History of the Root Cellar
Updated: Mar 3
A root cellar is a structure built underground or partially underground and used to store vegetables, fruits, and other foods. Root cellaring is the art or science of preserving any type of food supply. The origin of root cellars and root cellaring is probably lost in history. No doubt from the earliest of times the human race would have had to practice some form of root cellar preservation in order to subsist.
Certainly early settlers to North America brought their root cellaring expertise from England and particularly Ireland. The potato was first introduced to Ireland in the mid 1500’s and probably around 1588 in England. The potato became the main staple vegetable and was brought to North America by the earliest of settlers. Turnips and carrot were also introduced during the same time period. Root cellars were now required to preserve those vegetables over the winter months and into the summer months before the next harvest.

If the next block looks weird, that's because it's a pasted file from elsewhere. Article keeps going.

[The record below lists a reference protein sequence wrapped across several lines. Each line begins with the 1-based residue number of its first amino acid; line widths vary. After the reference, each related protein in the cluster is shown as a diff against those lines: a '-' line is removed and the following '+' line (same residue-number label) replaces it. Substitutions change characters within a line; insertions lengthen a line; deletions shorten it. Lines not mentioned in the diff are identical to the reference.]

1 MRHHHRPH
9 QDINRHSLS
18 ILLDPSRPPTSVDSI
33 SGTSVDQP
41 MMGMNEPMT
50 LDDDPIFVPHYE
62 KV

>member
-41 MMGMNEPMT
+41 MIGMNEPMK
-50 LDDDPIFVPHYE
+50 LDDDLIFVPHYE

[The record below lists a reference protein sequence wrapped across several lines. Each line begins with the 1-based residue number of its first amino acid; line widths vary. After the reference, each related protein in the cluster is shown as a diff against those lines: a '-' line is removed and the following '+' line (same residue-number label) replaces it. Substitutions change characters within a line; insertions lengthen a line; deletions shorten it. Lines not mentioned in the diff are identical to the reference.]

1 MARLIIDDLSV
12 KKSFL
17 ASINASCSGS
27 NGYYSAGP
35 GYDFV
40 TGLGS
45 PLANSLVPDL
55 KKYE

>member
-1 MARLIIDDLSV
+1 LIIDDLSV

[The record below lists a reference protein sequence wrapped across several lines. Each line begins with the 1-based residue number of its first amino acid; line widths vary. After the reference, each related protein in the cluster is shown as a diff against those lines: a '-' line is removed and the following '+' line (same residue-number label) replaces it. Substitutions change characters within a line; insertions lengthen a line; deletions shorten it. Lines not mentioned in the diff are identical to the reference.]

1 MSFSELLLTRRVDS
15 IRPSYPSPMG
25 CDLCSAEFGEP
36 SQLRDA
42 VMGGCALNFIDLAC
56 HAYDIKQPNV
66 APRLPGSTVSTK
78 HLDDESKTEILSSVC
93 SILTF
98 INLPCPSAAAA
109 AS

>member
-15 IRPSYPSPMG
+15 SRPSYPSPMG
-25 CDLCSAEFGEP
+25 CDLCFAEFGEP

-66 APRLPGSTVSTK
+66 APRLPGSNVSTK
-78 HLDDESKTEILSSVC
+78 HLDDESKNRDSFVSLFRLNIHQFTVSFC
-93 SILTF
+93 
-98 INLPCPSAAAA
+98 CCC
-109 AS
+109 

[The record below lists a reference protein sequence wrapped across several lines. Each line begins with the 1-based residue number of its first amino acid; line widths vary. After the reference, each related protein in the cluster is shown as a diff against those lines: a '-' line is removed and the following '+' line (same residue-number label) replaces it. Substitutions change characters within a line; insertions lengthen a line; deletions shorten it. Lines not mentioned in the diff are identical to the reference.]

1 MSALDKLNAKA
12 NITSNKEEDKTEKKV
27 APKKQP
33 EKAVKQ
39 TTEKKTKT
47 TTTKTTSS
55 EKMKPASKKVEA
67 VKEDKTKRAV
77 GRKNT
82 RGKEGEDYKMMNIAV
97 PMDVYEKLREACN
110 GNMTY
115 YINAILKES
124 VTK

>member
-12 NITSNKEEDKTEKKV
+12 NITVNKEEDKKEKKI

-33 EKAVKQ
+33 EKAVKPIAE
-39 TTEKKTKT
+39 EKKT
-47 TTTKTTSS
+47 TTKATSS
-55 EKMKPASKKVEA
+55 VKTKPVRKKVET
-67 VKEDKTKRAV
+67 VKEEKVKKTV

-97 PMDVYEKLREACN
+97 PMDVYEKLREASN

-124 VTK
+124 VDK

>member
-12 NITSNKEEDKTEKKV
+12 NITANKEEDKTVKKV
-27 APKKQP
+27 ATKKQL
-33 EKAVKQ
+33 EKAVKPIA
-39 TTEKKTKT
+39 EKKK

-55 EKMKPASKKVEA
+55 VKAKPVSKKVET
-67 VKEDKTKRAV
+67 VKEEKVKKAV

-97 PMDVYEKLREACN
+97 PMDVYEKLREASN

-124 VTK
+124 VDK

In the United States, the earliest recorded use of the term root cellar is found in an ad which advertises a farm house, near New York City in 1767. In Newfoundland, archeologists have found remnants of root cellars in Cupids dating back to the early 1600’s. The first reference in print to an Elliston root cellar was in 1846.